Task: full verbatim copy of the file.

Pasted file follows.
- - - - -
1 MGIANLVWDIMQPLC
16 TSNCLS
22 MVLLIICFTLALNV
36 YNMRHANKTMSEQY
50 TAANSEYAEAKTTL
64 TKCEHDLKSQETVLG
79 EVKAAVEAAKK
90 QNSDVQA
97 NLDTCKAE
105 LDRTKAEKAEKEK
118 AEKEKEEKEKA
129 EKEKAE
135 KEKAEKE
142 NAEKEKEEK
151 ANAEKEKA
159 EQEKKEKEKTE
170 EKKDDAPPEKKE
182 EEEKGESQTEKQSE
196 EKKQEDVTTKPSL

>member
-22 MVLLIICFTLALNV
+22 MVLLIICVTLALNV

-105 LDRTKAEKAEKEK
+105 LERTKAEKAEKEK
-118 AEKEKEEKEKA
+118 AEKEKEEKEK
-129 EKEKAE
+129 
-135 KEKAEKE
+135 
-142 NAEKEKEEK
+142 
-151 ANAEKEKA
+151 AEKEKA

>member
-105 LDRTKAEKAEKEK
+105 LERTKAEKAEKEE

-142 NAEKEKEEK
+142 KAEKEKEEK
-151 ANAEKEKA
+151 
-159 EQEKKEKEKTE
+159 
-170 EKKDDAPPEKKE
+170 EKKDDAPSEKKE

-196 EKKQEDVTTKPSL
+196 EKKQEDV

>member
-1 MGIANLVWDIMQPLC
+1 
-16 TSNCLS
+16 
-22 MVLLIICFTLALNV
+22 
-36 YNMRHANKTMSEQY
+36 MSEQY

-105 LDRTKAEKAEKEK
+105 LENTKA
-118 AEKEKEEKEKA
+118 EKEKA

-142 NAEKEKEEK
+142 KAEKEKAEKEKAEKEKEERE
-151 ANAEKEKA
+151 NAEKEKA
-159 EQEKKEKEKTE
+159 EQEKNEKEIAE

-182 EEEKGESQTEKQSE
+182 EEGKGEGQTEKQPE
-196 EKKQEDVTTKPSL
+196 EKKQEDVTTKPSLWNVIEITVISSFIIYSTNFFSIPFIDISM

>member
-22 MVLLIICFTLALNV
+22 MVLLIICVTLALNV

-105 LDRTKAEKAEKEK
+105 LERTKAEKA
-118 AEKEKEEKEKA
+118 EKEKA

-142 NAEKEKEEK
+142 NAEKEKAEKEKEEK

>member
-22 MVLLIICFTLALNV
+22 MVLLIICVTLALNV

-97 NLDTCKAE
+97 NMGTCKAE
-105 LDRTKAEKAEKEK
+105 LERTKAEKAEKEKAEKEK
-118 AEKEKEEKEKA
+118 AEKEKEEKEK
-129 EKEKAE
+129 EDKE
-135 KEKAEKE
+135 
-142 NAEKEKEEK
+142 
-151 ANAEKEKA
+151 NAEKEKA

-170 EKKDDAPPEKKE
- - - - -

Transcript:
1 MGIANLVWDIMQPLC
16 TSNCLS
22 MVLLIICFTLALNV
36 YNMRHANKTMSEQY
50 TAANSEYAEAKTTL
64 TKCEHDLKSQETVLG
79 EVKAAVEAAKK
90 QNSDVQA
97 NLDTCKAE
105 LDRTKAEKAEKEK
118 AEKEKEEKEKA
129 EKEKAE
135 KEKAEKE
142 NAEKEKEEK
151 ANAEKEKA
159 EQEKKEKEKTE
170 EKKDDAPPEKKE
182 EEEKGESQTEKQSE
196 EKKQEDVTTKPSL

>member
-22 MVLLIICFTLALNV
+22 MVLLIICVTLALNV

-105 LDRTKAEKAEKEK
+105 LERTKAEKAEKEK
-118 AEKEKEEKEKA
+118 AEKEKEEKEK
-129 EKEKAE
+129 
-135 KEKAEKE
+135 
-142 NAEKEKEEK
+142 
-151 ANAEKEKA
+151 AEKEKA

>member
-105 LDRTKAEKAEKEK
+105 LERTKAEKAEKEE

-142 NAEKEKEEK
+142 KAEKEKEEK
-151 ANAEKEKA
+151 
-159 EQEKKEKEKTE
+159 
-170 EKKDDAPPEKKE
+170 EKKDDAPSEKKE

-196 EKKQEDVTTKPSL
+196 EKKQEDV

>member
-1 MGIANLVWDIMQPLC
+1 
-16 TSNCLS
+16 
-22 MVLLIICFTLALNV
+22 
-36 YNMRHANKTMSEQY
+36 MSEQY

-105 LDRTKAEKAEKEK
+105 LENTKA
-118 AEKEKEEKEKA
+118 EKEKA

-142 NAEKEKEEK
+142 KAEKEKAEKEKAEKEKEERE
-151 ANAEKEKA
+151 NAEKEKA
-159 EQEKKEKEKTE
+159 EQEKNEKEIAE

-182 EEEKGESQTEKQSE
+182 EEGKGEGQTEKQPE
-196 EKKQEDVTTKPSL
+196 EKKQEDVTTKPSLWNVIEITVISSFIIYSTNFFSIPFIDISM

>member
-22 MVLLIICFTLALNV
+22 MVLLIICVTLALNV

-105 LDRTKAEKAEKEK
+105 LERTKAEKA
-118 AEKEKEEKEKA
+118 EKEKA

-142 NAEKEKEEK
+142 NAEKEKAEKEKEEK

>member
-22 MVLLIICFTLALNV
+22 MVLLIICVTLALNV

-97 NLDTCKAE
+97 NMGTCKAE
-105 LDRTKAEKAEKEK
+105 LERTKAEKAEKEKAEKEK
-118 AEKEKEEKEKA
+118 AEKEKEEKEK
-129 EKEKAE
+129 EDKE
-135 KEKAEKE
+135 
-142 NAEKEKEEK
+142 
-151 ANAEKEKA
+151 NAEKEKA

-170 EKKDDAPPEKKE